Award Ceremony for Wash in Emergencies

Providing safe sanitation in the developing world is still a major hurdle to achieving the Sustainable Development Goals (SDGs), with 61% of the global population lacking safely managed sanitation services, and hence not resilient to future changes. In low income countries, people’s sanitation needs are often served by onsite, with 5 billion people expected to be served by onsite sanitation by 2030. The existing forms of onsite sanitation such as pit latrines lack resilience to future shocks, as they are often prone to flooding, are difficult to empty in areas with a high water table and the practice of filling in a latrine and digging a new one becomes less viable with increasing urbanization. Whereas aspirations for improved sanitation from low income countries focus on sewer systems, the combination of high capital expense, high operational cost, high demand for water and installation difficulties in dense urban areas make this an unviable option for the near future. Thus the insufficiency of both existing onsite and sewer-based systems raises the need for new resilient ways of managing waste in low income cities.

The Sustainable Development Goals (SDGs) envisage integrated effects of each of the seventeen (17) goals and encompassing everyone towards global peace and prosperity by the year 2030. Among the most critical goal in the Global South is water and sanitation captured in SDG 6. SDG 6.2 specifically seeks to achieve access to adequate and equitable sanitation and hygiene for all and end open defecation, paying special attention to the needs of women and girls and those in vulnerable situations.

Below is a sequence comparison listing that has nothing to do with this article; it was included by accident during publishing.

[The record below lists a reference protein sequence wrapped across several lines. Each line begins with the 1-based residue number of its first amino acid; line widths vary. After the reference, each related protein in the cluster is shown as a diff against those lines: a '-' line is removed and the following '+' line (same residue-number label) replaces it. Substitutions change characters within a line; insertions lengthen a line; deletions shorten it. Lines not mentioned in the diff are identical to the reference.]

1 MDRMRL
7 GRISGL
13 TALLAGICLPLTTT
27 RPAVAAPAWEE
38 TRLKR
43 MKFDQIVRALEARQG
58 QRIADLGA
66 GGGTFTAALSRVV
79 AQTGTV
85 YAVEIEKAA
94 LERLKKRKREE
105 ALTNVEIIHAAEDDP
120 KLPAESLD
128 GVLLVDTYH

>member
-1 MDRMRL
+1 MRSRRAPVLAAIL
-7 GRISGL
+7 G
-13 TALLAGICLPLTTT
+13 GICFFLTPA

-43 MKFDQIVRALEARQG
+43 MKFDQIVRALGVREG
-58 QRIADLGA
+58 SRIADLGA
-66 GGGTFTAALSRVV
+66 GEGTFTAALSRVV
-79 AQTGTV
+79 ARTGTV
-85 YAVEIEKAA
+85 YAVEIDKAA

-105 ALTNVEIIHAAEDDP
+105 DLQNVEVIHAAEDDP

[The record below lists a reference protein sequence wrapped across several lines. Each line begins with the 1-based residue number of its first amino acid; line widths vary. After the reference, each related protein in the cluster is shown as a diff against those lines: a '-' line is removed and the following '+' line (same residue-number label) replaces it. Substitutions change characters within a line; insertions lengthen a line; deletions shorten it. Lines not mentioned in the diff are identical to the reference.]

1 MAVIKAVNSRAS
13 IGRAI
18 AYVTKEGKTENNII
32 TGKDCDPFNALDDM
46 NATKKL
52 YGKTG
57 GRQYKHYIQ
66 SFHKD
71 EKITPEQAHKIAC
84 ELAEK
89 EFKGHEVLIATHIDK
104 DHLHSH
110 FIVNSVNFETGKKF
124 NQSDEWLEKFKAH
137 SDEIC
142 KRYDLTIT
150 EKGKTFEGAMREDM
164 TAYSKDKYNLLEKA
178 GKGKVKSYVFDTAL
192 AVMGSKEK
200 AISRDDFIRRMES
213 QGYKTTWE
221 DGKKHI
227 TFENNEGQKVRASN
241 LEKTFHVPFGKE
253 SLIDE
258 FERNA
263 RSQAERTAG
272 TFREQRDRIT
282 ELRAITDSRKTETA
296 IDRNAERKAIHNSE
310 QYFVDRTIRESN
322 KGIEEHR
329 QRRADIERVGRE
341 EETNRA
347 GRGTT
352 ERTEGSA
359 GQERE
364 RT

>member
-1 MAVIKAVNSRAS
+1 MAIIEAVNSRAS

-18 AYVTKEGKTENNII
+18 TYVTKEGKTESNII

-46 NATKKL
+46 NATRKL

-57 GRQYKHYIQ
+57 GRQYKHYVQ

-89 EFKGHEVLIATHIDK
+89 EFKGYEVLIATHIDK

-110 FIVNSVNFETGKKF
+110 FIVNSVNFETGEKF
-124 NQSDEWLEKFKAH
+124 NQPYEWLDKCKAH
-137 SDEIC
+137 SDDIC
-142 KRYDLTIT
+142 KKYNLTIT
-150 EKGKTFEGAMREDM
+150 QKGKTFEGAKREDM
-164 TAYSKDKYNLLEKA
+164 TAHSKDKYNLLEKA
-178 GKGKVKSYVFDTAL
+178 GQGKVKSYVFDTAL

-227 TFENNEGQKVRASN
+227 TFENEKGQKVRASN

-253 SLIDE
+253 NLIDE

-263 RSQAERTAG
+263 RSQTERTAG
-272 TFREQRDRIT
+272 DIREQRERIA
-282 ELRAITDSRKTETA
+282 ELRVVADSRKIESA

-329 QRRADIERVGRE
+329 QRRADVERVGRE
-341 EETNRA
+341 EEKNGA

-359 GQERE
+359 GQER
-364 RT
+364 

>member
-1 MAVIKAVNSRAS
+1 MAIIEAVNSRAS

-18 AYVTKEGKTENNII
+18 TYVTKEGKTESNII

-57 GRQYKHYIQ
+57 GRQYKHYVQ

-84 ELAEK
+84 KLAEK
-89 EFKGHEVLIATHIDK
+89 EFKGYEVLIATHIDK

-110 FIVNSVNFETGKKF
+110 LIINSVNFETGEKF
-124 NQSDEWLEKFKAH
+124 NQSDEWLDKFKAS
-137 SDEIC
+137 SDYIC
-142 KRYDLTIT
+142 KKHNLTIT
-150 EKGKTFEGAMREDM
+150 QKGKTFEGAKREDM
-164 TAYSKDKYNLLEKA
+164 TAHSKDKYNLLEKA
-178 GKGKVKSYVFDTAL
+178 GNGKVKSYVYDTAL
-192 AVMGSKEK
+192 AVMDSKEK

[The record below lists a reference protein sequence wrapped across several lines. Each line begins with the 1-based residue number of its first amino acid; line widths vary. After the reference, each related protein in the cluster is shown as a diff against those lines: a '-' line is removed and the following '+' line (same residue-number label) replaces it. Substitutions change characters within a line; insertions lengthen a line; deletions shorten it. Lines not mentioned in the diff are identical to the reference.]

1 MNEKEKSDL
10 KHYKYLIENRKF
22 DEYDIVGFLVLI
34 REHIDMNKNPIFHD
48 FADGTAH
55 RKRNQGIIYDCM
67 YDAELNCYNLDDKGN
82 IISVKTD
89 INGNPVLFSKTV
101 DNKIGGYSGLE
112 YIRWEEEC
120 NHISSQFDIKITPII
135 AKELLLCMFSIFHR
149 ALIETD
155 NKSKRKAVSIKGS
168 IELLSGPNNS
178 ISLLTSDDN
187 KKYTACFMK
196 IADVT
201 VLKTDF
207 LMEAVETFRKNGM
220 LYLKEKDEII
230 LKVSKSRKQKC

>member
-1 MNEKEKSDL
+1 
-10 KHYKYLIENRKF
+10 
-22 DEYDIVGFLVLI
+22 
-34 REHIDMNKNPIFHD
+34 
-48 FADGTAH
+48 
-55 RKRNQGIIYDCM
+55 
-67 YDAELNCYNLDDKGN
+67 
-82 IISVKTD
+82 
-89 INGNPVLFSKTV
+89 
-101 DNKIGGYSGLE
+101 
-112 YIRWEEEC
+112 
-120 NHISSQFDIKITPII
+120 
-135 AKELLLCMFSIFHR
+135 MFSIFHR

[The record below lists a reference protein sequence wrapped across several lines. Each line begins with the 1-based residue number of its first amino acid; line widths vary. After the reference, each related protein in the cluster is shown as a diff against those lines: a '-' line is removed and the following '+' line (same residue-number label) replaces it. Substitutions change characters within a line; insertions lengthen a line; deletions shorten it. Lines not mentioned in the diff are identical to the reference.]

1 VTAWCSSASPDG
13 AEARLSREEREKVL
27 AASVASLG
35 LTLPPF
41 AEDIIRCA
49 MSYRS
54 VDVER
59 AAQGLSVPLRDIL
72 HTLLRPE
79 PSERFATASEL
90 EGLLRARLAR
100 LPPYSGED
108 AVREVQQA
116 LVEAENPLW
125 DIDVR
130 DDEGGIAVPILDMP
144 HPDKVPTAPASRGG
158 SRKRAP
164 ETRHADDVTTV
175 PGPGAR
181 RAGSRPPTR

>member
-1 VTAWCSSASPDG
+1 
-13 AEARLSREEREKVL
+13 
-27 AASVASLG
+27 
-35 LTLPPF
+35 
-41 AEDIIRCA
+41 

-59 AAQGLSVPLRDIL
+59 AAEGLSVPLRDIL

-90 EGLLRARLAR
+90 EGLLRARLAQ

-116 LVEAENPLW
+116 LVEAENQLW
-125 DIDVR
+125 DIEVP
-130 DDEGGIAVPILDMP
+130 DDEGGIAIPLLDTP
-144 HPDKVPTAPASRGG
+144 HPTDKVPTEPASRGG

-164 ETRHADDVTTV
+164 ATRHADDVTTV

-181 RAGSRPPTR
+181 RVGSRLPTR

Meru University of Science and Technology (MUST) is committed to addressing sanitation issues and has established a Sanitation Research Institute (SRI). The Centre is dedicated to research in Sanitation and is headed by Eng. Dr. Joy Riungu.  Additionally, it is the only one of its kind in Kenya and the region.  The University through the SRI is undertaking postgraduate professional training which is one of the key elements towards realization of the SDG6. On 20th May, 2021, fifty-three (53) participants were awarded Certificates after successfully completing a Short Course dubbed Water, Sanitation and Hygiene (WASH) in Emergencies.  The Vice-Chancellor, Prof. Romanus Odhiambo, graced the Award Ceremony which was held virtually.  Prof. Odhiambo congratulated the participants for this achievement and noted that the skills acquired through this training would play a critical role in building sustainable homes, cities as well as economies.  The Vice-Chancellor encouraged the awardees to be sanitation problem solvers, change agents and go for excellence in Sanitation matters.  During the ceremony the Vice-Chancellor also launched a Short Course in Public Health and Sanitation.